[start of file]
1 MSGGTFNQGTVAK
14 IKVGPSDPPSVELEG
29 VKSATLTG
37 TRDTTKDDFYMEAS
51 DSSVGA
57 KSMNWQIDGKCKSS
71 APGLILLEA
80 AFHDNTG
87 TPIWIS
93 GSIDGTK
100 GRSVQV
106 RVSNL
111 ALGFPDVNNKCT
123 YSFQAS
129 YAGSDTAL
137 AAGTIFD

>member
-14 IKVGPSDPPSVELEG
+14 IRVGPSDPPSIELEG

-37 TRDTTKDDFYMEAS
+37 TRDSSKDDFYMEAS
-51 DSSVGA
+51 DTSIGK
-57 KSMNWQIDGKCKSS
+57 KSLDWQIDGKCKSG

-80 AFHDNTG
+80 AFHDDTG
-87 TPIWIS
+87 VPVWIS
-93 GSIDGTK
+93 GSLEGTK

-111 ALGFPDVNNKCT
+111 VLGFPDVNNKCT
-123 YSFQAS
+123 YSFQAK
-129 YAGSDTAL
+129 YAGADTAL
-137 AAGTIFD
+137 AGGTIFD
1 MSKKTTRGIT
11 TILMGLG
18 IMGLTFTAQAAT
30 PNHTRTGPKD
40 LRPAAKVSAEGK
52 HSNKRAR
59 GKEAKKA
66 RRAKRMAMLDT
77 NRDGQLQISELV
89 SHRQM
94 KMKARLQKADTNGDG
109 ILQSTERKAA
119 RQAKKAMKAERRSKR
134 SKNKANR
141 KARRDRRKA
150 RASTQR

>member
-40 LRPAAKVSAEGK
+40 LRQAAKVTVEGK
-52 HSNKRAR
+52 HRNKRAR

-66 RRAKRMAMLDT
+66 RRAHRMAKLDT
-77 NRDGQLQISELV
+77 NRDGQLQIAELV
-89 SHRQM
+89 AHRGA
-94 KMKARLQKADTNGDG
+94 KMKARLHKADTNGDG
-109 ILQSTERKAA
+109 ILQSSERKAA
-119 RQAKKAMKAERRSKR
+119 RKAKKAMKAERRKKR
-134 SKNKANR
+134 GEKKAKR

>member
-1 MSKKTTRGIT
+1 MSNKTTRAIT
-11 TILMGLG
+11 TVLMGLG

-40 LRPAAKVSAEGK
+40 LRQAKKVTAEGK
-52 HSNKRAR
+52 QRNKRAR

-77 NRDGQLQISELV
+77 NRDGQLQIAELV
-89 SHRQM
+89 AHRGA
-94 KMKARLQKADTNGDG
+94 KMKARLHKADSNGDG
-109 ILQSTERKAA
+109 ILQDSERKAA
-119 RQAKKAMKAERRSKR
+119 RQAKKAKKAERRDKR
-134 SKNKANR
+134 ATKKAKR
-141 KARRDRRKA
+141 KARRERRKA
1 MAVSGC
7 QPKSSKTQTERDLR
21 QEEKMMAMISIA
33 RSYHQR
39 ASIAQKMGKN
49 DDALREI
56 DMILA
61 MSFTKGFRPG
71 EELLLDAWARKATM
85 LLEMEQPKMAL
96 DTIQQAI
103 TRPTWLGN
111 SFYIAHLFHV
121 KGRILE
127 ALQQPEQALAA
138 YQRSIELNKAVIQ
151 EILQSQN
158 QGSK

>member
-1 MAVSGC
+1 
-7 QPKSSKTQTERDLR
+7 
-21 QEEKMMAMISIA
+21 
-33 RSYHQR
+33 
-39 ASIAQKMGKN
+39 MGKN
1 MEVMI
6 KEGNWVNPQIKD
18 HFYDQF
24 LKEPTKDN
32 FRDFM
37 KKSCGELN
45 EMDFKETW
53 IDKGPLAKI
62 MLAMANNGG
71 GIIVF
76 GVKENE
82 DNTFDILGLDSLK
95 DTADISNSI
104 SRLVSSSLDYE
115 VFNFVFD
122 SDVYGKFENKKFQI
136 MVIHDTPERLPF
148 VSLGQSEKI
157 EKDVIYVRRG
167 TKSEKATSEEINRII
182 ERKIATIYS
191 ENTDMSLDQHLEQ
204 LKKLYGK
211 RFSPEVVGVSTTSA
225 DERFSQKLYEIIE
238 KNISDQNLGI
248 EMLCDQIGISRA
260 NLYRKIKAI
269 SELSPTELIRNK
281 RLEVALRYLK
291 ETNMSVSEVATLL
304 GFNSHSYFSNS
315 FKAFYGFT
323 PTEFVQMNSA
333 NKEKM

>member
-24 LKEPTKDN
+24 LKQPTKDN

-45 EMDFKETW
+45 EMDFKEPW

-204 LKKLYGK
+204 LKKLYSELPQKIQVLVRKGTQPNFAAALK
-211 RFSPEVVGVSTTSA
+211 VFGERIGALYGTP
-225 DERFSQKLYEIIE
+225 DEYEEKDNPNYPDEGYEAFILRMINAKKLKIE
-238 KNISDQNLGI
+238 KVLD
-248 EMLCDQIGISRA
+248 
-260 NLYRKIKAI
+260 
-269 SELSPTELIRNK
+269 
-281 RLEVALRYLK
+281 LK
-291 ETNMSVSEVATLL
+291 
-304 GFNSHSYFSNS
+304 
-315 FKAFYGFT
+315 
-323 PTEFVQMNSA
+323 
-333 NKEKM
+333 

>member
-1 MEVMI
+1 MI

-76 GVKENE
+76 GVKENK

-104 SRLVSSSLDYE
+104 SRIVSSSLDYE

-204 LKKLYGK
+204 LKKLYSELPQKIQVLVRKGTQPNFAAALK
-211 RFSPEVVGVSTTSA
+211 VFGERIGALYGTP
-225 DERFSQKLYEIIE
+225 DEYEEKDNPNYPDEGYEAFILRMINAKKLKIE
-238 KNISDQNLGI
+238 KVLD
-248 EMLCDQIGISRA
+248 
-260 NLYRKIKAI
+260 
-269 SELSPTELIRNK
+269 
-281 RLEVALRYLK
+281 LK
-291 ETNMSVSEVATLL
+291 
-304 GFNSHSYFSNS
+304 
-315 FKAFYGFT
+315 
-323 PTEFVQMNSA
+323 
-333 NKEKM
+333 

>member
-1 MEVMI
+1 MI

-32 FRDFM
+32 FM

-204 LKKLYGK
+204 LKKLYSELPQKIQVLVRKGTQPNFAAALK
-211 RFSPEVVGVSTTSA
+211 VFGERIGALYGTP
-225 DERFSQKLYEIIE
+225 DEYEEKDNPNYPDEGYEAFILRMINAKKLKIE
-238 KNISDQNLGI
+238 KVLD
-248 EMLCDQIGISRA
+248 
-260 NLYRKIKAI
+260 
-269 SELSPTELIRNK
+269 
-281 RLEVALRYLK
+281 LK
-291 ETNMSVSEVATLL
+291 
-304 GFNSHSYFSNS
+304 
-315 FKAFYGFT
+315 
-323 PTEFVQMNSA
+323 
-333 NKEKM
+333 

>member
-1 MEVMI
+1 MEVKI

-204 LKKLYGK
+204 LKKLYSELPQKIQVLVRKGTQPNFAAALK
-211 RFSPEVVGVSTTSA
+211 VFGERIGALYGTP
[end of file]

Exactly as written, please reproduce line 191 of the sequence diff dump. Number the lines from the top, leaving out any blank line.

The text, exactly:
-333 NKEKM